The Cell Membrane

Describe the cell membrane and cellular organelles and their properties.

Cell membranes are:

  • Formed by a phospholipid bilayer
    Separates intracellular and extracellular contents.
  • Semi-permeable
    Leads to different ionic concentrations (and therefore electrical charge) on either side of the membrane.
    • Alteration in charge means the membrane acts as a capacitor, with most cells having a resting potential 70-80mV lower than extracellular fluid

Ion Permeability

At rest, the cell is:

  • Permeable to potassium
    • Potassium flows out down its concentration gradient
      This makes the resting potential becomes more negative.
      • This negative charge opposes the further movement of potassium and so an equilibrium is established between opposing electrical and chemical gradients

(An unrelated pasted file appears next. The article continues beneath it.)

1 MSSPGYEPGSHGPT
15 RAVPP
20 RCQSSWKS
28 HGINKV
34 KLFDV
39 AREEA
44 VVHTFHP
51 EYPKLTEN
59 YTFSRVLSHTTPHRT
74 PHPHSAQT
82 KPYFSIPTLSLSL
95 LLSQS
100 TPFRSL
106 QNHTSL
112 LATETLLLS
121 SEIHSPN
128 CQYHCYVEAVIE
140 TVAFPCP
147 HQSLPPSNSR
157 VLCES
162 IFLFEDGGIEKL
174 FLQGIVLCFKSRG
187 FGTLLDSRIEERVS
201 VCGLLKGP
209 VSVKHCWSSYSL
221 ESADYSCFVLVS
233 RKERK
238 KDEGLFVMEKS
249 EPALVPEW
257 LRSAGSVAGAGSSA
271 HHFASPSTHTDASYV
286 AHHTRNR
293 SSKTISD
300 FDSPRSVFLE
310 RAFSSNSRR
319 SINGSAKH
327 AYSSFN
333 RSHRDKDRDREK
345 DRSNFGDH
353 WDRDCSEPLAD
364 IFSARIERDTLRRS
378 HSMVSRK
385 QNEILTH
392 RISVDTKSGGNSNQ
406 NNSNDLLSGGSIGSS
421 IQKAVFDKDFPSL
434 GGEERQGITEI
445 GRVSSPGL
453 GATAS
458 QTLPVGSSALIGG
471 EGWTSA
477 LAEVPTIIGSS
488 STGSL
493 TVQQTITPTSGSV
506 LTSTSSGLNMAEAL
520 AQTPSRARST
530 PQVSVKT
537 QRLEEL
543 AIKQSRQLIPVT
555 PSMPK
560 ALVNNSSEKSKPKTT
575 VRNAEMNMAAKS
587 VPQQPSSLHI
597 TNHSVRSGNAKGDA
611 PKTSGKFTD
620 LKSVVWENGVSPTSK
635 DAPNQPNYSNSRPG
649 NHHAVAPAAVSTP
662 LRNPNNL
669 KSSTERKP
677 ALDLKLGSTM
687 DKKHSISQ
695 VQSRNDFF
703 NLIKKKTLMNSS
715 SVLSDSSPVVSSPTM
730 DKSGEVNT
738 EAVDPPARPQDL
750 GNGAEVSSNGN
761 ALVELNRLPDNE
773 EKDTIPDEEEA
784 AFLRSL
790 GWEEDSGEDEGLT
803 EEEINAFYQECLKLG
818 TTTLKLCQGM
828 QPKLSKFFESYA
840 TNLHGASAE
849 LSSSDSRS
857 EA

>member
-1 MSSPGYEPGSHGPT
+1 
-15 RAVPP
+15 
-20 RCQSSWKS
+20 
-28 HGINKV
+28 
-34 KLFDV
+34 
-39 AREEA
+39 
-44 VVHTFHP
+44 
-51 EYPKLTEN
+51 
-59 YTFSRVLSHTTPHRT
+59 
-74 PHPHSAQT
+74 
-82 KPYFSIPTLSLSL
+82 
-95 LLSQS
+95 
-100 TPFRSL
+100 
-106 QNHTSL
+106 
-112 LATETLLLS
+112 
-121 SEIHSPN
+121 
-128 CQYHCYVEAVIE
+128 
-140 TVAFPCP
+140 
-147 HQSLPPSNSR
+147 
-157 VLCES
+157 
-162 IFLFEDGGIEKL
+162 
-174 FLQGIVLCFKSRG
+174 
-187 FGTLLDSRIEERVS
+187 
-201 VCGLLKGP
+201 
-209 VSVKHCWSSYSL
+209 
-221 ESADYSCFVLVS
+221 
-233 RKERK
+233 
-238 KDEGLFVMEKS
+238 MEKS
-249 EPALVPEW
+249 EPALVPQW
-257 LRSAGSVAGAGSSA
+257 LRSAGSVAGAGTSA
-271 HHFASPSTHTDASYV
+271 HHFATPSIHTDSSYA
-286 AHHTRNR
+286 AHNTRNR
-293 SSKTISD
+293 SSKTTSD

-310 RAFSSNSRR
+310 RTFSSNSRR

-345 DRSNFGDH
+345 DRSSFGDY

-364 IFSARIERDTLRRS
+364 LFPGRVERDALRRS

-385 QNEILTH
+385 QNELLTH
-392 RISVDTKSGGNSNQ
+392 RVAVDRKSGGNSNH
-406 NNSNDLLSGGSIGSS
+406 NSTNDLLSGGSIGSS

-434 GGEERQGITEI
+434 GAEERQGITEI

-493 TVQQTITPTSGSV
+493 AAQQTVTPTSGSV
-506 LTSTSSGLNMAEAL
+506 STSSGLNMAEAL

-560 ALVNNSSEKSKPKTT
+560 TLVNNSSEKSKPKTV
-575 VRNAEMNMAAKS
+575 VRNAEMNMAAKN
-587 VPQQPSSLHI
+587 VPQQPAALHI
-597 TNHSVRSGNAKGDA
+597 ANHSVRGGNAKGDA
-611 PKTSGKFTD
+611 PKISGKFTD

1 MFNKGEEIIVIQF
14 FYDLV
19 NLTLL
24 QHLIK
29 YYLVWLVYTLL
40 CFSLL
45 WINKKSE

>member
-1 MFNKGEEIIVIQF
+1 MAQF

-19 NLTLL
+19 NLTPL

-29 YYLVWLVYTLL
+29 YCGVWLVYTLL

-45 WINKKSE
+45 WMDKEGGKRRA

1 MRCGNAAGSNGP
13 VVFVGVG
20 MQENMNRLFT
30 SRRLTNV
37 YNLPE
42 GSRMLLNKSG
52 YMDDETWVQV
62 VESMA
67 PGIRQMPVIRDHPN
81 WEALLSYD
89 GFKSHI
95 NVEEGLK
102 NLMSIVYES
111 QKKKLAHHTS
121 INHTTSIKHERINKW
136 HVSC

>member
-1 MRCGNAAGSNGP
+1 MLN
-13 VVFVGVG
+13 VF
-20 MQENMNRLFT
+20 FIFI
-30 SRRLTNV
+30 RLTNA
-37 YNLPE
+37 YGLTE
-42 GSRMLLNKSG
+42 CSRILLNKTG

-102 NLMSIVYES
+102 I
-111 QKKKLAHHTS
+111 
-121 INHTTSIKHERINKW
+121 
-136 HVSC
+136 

• Impermeable to other cations
    The membrane is not perfectly impermeable to sodium, and Na+ will leak in down its concentration gradient.
    • The 3Na+-2K+ ATPase pumps three sodium ions outside in exchange for two potassium ions in order to maintain these gradients
      As there is an unequal exchange of charge, this pump is electrogenic.
Ion [Intracellular] [Extracellular]
Na+ 15 140
K+ 150 4.5
Cl- 10 100

References

  1. Barrett KE, Barman SM, Boitano S, Brooks HL. Ganong's Review of Medical Physiology. 24th Ed. McGraw Hill. 2012.
  2. Chambers D, Huang C, Matthews G. Basic Physiology for Anaesthetists. Cambridge University Press. 2015.
Last updated 2017-12-23

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